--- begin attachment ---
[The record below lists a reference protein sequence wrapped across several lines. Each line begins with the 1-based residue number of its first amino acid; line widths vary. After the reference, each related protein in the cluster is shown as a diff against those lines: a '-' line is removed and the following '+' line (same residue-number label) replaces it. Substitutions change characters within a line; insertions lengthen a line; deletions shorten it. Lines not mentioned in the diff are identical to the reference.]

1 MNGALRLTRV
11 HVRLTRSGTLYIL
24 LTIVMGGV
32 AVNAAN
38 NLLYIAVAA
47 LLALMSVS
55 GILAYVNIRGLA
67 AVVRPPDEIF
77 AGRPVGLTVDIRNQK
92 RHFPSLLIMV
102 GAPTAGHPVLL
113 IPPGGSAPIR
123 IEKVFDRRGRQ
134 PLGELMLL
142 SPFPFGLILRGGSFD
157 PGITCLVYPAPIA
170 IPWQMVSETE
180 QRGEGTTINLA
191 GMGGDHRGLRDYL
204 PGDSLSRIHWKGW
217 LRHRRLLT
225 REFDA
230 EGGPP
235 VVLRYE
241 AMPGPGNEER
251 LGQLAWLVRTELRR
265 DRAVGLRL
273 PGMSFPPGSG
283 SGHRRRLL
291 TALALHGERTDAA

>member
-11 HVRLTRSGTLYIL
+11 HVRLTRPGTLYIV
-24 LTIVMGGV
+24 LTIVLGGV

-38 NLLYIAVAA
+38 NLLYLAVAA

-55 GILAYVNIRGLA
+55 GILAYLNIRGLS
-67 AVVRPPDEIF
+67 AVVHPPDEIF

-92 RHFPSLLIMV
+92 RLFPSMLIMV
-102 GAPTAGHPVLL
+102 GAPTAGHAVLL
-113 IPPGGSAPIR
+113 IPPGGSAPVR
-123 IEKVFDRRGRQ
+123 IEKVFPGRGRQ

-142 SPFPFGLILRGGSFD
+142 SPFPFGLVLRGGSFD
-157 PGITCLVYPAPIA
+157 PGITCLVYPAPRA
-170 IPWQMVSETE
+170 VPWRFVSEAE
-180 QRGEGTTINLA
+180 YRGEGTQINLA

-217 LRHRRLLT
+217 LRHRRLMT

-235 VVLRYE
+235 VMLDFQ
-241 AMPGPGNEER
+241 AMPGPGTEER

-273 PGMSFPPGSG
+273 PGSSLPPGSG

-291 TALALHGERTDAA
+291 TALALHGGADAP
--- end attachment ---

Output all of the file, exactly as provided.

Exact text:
[The record below lists a reference protein sequence wrapped across several lines. Each line begins with the 1-based residue number of its first amino acid; line widths vary. After the reference, each related protein in the cluster is shown as a diff against those lines: a '-' line is removed and the following '+' line (same residue-number label) replaces it. Substitutions change characters within a line; insertions lengthen a line; deletions shorten it. Lines not mentioned in the diff are identical to the reference.]

1 MNGALRLTRV
11 HVRLTRSGTLYIL
24 LTIVMGGV
32 AVNAAN
38 NLLYIAVAA
47 LLALMSVS
55 GILAYVNIRGLA
67 AVVRPPDEIF
77 AGRPVGLTVDIRNQK
92 RHFPSLLIMV
102 GAPTAGHPVLL
113 IPPGGSAPIR
123 IEKVFDRRGRQ
134 PLGELMLL
142 SPFPFGLILRGGSFD
157 PGITCLVYPAPIA
170 IPWQMVSETE
180 QRGEGTTINLA
191 GMGGDHRGLRDYL
204 PGDSLSRIHWKGW
217 LRHRRLLT
225 REFDA
230 EGGPP
235 VVLRYE
241 AMPGPGNEER
251 LGQLAWLVRTELRR
265 DRAVGLRL
273 PGMSFPPGSG
283 SGHRRRLL
291 TALALHGERTDAA

>member
-11 HVRLTRSGTLYIL
+11 HVRLTRPGTLYIV
-24 LTIVMGGV
+24 LTIVLGGV

-38 NLLYIAVAA
+38 NLLYLAVAA

-55 GILAYVNIRGLA
+55 GILAYLNIRGLS
-67 AVVRPPDEIF
+67 AVVHPPDEIF

-92 RHFPSLLIMV
+92 RLFPSMLIMV
-102 GAPTAGHPVLL
+102 GAPTAGHAVLL
-113 IPPGGSAPIR
+113 IPPGGSAPVR
-123 IEKVFDRRGRQ
+123 IEKVFPGRGRQ

-142 SPFPFGLILRGGSFD
+142 SPFPFGLVLRGGSFD
-157 PGITCLVYPAPIA
+157 PGITCLVYPAPRA
-170 IPWQMVSETE
+170 VPWRFVSEAE
-180 QRGEGTTINLA
+180 YRGEGTQINLA

-217 LRHRRLLT
+217 LRHRRLMT

-235 VVLRYE
+235 VMLDFQ
-241 AMPGPGNEER
+241 AMPGPGTEER

-273 PGMSFPPGSG
+273 PGSSLPPGSG

-291 TALALHGERTDAA
+291 TALALHGGADAP